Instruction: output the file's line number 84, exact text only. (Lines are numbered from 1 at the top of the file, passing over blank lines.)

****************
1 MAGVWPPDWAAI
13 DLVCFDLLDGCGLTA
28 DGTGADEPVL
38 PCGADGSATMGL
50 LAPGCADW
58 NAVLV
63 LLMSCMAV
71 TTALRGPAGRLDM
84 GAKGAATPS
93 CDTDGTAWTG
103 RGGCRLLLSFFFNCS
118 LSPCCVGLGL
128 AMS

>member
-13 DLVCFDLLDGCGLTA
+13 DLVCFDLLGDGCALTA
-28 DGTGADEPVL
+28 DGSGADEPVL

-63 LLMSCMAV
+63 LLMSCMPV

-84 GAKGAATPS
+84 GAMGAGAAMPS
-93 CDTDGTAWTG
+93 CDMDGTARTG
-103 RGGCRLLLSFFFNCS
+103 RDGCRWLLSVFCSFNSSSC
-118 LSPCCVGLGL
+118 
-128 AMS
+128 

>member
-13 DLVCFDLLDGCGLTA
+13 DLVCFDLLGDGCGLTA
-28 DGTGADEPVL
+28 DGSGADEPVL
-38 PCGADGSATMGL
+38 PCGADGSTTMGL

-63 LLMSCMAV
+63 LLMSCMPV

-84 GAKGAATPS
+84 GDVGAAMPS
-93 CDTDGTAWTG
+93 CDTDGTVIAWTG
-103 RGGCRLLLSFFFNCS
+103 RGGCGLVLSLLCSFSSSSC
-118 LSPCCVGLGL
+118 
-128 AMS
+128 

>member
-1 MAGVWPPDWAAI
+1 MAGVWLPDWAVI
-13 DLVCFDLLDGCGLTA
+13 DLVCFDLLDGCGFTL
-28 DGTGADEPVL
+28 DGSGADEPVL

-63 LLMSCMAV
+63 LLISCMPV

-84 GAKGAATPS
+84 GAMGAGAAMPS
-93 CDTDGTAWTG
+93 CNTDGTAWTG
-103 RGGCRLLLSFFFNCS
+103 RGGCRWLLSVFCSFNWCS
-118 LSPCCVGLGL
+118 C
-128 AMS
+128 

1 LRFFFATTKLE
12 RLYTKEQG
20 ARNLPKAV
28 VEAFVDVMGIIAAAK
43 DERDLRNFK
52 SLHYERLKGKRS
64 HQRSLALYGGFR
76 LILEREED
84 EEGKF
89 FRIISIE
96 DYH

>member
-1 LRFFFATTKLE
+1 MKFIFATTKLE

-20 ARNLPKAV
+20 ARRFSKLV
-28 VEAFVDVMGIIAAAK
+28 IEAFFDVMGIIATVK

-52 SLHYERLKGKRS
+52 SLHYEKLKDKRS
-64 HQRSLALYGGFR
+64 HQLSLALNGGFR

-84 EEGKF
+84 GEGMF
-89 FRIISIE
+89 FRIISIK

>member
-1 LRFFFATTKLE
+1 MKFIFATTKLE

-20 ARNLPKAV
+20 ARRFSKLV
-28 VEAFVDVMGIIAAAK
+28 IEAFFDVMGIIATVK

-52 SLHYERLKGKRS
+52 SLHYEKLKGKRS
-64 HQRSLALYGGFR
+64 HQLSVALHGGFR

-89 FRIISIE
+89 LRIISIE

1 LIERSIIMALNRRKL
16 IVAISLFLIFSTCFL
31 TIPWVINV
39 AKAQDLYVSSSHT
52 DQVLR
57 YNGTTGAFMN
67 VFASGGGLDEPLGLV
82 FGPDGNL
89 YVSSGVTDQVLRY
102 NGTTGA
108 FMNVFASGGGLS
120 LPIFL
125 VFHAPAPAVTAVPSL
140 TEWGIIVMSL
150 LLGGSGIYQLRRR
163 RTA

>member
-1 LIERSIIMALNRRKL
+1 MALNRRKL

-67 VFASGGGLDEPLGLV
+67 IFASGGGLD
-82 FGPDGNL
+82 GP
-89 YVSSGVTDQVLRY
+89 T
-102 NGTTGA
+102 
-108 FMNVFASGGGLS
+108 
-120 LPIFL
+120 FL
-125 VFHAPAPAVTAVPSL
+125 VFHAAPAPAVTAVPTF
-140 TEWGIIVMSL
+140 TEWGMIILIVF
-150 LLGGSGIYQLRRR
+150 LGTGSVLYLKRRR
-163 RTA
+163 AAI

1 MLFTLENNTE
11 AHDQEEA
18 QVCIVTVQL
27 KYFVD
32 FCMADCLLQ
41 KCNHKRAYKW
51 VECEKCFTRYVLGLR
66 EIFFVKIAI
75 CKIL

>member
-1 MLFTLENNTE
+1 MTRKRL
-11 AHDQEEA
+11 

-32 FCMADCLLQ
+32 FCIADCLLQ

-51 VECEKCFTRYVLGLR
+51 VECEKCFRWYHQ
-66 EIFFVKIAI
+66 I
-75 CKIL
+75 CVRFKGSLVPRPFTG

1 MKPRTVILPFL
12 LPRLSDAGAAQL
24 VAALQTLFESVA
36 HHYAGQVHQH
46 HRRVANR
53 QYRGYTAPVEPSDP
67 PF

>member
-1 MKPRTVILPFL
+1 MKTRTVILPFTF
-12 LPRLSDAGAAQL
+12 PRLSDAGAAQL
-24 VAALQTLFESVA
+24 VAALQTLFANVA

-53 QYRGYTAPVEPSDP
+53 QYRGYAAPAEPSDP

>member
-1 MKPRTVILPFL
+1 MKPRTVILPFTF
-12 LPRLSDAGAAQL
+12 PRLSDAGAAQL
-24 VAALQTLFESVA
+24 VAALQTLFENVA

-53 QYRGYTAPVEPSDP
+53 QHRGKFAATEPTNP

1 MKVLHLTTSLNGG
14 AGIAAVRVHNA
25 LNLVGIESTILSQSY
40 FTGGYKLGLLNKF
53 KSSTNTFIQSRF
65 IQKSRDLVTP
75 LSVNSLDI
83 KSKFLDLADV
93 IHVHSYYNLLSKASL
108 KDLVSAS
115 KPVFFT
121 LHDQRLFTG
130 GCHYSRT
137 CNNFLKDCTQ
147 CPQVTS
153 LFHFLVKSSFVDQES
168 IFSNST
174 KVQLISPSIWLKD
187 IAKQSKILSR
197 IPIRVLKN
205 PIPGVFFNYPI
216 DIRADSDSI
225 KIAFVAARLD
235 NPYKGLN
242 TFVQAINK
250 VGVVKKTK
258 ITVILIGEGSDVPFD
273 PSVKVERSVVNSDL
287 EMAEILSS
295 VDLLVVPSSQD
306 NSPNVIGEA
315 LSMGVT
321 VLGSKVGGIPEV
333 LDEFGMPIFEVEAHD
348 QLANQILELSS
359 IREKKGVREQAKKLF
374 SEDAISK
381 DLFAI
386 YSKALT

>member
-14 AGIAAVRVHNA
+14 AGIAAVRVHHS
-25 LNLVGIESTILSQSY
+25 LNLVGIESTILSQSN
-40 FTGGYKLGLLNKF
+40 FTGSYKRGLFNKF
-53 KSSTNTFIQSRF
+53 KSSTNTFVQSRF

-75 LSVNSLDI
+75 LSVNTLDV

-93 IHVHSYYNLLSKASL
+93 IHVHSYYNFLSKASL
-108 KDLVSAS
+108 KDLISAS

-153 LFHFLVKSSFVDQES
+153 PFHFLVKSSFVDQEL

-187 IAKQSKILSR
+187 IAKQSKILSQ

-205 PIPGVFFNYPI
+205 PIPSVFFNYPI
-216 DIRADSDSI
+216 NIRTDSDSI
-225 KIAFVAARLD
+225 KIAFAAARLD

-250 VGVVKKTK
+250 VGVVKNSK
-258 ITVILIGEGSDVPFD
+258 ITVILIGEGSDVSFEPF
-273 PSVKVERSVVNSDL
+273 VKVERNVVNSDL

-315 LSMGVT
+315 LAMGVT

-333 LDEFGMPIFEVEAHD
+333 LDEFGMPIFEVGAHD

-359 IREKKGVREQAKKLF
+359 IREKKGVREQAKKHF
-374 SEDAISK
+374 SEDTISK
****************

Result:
+20 ARRFSKLV